In contrast to the results in the noggin-overexpressing mice, the innervation of the epidermis is reduced in the BMP4 transgenic animals, especially related to the fourth tier. Interestingly, the epidermis is somewhat innervated in the 1-month-old BMP transgenics but the innervation is severely depleted in the mature adult. However, at both stages, virtually all of the epidermal innervation appears to be supplied by individual axons ascending directly from the third tier of the dermal plexus. Bundles of axons were rare against the deep surface of the basement membrane where the fourth tier is normally located. Compared with wild-type specimens, a relatively high proportion of the third tier epidermal innervation expresses CGRP-IR, especially in the mature adult. Double labeling with anti-CGRP and anti-NF revealed that most of this third tier CGRP innervation was NF positive. Importantly, the epidermis of BMP4 overexpressers also contained endings that co-express CGRP-IR and NF-IR, which are lacking in wild-type epidermis (Fig. 3). In wild-type epidermis, only CGRP-IR is expressed in the epidermal endings of axons that co-express CGRP-IR and NF-IR. These results suggest that the overexpression of BMP4 has a detrimental effect on the fourth tier nonpeptidergic and NF-negative peptidergic innervation, especially over time, but may favor the presence of NF-positive peptidergic innervation.

The Merkel innervation at the mouth of whisker follicles and occasional guard hair follicles is supplied from the second tier of the dermal plexus, and consists of Aβ fibers that co-label with anti-PGP and anti-NF200. The Merkel endings penetrate the basement membrane of the epidermis at the mouth of the follicle to terminate on anti-PGP immunoreactive Merkel cells in lamina basalis. As seen in Fig. 4A-D, the mouths of comparable whisker follicles have far more Merkel cells and Merkel endings in noggin overexpressers than wild-type mice. By contrast, BMP4 overexpressing mice have fewer Merkel endings seen in the whisker pads (Fig. 4E,F). These results indicate that the overexpression of noggin promotes the development of Merkel cells and their endings whereas BMP4 is detrimental. (See Fig. 5 for a summary of the data presented in Figs 2, 3, 4.)

Increased neuron number in adult K14-noggin transgenic trigeminal ganglia

To determine whether BMP signaling also influences neuron numbers in the peripheral nervous system, we quantified the total number of neurons in adult trigeminal ganglia. As shown in Fig. 6A, there was a 35% increase in total number of neurons in the trigeminal ganglia of K14-noggin mice compared with the wild type. There were 42194±1684 neurons (±s.e.m.; n=7) in the noggin transgenic trigeminal ganglia compared with 31209±2888 (±s.e.m.; n=9) neurons in control ganglia. Moreover, the increase was specifically in the smaller size neuronal population as shown by size distribution of the neurons in adult trigeminal ganglia (Fig. 6B). This is consistent with the increase in the peptidergic and the nonpeptidergic free nerve endings in the epidermis that are normally derived from the smaller neuronal population in the ganglion. There was also a 40% increase in the number of neurons in the C6 DRG of the K14-noggin animals (Fig. 6A). By contrast, there was a 33% reduction in neuron numbers in the K14-BMP4 transgenic animals (Fig. 6A).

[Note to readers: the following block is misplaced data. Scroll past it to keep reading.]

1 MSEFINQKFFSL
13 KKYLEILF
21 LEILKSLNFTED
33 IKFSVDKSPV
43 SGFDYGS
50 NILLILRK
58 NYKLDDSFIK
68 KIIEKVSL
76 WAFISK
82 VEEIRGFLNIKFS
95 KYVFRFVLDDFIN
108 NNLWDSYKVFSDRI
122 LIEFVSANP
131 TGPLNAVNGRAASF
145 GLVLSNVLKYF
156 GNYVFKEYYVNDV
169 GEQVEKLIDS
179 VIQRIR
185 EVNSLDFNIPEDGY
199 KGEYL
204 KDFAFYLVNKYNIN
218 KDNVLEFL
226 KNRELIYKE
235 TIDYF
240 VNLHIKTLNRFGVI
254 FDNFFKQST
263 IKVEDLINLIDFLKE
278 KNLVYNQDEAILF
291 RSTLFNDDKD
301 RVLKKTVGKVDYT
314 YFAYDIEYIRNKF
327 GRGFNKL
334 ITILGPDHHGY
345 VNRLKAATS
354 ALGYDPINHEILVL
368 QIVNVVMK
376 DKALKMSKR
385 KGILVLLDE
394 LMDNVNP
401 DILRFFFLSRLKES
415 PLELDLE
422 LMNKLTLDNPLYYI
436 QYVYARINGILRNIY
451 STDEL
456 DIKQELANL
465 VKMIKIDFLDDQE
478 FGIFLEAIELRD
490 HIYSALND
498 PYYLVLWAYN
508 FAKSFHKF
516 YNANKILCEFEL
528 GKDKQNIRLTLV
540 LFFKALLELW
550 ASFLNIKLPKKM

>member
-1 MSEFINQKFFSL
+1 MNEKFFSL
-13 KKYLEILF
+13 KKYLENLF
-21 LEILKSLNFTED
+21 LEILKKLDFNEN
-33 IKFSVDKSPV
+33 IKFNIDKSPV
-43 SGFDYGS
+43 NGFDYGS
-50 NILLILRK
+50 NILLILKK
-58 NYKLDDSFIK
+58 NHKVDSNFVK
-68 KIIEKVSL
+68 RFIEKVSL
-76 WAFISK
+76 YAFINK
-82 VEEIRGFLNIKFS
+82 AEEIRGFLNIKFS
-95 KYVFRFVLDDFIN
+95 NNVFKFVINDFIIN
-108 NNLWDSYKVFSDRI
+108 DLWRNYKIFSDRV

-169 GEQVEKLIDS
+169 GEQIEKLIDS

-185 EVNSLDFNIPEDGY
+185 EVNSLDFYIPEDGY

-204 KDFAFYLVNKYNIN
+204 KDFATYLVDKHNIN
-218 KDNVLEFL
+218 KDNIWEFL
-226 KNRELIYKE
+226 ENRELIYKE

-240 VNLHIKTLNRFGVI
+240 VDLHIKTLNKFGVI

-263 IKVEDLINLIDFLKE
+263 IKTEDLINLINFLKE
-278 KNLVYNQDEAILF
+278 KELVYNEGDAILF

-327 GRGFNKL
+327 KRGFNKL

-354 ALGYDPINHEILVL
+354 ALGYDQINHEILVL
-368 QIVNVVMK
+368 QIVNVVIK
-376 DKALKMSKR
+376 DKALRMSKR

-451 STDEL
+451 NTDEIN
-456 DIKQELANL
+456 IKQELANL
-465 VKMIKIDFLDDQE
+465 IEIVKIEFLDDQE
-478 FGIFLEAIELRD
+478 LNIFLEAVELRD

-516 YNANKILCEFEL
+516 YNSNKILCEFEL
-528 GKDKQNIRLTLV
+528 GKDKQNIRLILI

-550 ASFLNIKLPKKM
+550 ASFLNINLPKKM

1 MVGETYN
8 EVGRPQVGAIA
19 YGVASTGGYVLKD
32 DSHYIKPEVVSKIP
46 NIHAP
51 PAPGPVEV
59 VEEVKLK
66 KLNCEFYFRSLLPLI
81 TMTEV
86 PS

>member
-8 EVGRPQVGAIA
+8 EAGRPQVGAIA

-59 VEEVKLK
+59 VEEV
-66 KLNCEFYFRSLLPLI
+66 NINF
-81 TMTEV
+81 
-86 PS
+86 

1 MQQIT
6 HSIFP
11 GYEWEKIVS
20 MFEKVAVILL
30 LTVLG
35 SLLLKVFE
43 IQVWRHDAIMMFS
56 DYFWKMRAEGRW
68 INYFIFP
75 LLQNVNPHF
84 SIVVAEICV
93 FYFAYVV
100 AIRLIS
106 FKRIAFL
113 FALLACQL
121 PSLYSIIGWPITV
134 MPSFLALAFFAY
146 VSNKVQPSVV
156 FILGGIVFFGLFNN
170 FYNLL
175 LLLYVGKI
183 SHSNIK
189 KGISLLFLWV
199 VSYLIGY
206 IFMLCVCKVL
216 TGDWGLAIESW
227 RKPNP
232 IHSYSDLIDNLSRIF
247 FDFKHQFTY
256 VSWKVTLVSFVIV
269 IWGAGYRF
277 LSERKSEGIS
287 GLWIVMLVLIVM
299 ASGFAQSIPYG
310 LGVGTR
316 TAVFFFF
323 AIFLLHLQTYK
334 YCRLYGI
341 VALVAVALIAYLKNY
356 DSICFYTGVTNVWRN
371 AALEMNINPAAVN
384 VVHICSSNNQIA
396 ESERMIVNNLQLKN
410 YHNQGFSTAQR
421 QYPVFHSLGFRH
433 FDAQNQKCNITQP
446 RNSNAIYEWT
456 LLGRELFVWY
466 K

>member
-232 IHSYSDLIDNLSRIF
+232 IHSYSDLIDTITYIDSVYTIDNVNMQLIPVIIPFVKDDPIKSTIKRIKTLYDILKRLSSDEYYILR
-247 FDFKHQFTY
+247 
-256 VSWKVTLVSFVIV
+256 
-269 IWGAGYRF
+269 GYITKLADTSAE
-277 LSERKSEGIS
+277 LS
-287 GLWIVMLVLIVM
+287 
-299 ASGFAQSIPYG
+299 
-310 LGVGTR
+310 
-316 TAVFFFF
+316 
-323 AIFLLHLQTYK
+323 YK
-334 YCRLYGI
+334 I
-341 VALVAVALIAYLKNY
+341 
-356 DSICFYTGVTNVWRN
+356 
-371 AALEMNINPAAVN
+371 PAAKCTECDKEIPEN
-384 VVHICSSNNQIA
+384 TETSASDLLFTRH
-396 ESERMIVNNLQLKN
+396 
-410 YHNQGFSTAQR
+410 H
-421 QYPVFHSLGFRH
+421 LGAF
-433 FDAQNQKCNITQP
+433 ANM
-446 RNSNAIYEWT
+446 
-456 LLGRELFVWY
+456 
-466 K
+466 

Fig. 6.

BMP signaling decreases neuron numbers in vivo and in vitro. (A) Neuron numbers in the trigeminal ganglion and DRG of K14-noggin animals and the DRG of the K14-BMP4 animals normalized to their respective wild-type controls for each ganglion. Neuron numbers were significantly increased in the trigeminal and dorsal root ganglia of the K14-noggin animals, but significantly reduced in the DRGs of K14-BMP4 animals. The mean and s.e.m. of seven wild-type and seven transgenic ganglia are shown. *P<0.02; **P<0.01; ***P<0.015. (B) Preferential increase of the smaller size neuronal population in K14-noggin trigeminal ganglia. The means and s.e.m. of three wild-type and four transgenic ganglia are shown. *P<0.05; **P<0.005. (C) Effects of BMP4 and NGF on cultured trigeminal neurons. E10 trigeminal ganglia were dissociated, and 600 cells were plated per well in the presence of BDNF (5 ng/ml). Six hours after plating, some cultures were treated with BMP4 (30 ng/ml), NGF (10 ng/ml), or both, or with additional BDNF (10 ng/ml). Cell numbers were counted 72 hours later and are expressed as mean±s.e.m. per dish. Note that BMP4 treatment reduced cell survival. Treatment with NGF but not additional BDNF prevented the BMP4-mediated cell death (*P<0.04 using ANOVA).

BMP4 treatment makes E10 trigeminal neurons dependent upon NGF for survival in vitro

As these observations suggested that BMP signaling reduces trigeminal neuron survival in vivo, the effects of BMP4 on survival of E10 trigeminal neuron were examined in vitro. BMP-mediated apoptosis of other populations of neural crest derived neurons can be prevented by neurotrophins in vitro (Song et al., 1998; Gomes and Kessler, 2001; Pisano et al., 2000; Chalazonitis et al., 2003), so the effects of concurrent treatment with NGF were also examined. Because at E10 cultured trigeminal neurons survive in the presence of BDNF and do not require NGF (Enokido et al., 1999), the cultures were all established in the presence of BDNF. During 3 days in vitro there was no significant reduction in neuron numbers in cultures containing only BDNF (control cultures), and addition of NGF did not alter cell numbers (Fig. 6). Addition of BMP4 significantly reduced cell numbers by more than 50%. Treatment with NGF prevented the BMP-mediated cell death, but treatment with equal amounts of additional BDNF did not prevent the cell death. Thus, E10 trigeminal neurons treated with BMP4 in vitro became dependent upon NGF for their survival. Importantly, there was no detectable difference in neurite outgrowth in cultures treated with BMP4 plus NGF versus cultures treated with either NGF or BDNF alone (controls), indicating that BMP4 treatment did not exert a detectable effect on neurite outgrowth in vitro.